Could Neuronal Transplantation Restore Brain Functionality?

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Recent experiments conducted on laboratory mice provide a glimmer of hope for the potential positive impact of neuronal transplantation. In the experiment, embryonic neurons with GABA were transplanted into the visual cortex of vision-impaired mice. Amazingly, the mice were able to begin to see a few weeks after transplantation.

Gamma aminobutyric acid (GABA), a neurotransmitter, is significant to the control of vision, several motor, as well as cortical functions. The mice were tested for visual capabilities several weeks after transplantation. Surprisingly, not only did they display normal visual clarity, but they also demonstrated younger and more flexible brains. It appears that not only did the implanted neurons integrate into the GABA-deficient region of the mice’s brains, the neurons migrated to the appropriate cortical regions of the tissue associated with visual acuity, metamorphosed, and took over the characteristics and functionalities of the lost or damaged cells that were associated with vision.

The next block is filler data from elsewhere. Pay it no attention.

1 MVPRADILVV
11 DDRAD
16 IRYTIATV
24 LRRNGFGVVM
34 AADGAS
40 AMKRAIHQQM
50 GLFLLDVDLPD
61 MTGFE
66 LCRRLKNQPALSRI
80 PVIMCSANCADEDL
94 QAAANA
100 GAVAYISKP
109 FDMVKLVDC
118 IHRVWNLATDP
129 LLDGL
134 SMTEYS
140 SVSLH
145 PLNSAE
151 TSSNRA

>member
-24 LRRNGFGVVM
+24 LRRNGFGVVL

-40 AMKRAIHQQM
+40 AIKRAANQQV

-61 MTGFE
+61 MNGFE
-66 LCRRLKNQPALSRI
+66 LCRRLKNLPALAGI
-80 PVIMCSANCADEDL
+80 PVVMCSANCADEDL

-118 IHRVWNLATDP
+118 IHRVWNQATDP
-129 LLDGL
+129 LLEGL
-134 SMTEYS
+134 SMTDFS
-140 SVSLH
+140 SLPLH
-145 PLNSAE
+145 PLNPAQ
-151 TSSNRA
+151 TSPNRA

Read more about this fascinating experiment and phenomena in the full article: http://brainblogger.com/2015/06/28/neuronal-transplantation-may-restore-brain-functionality/

Photo taken from article.

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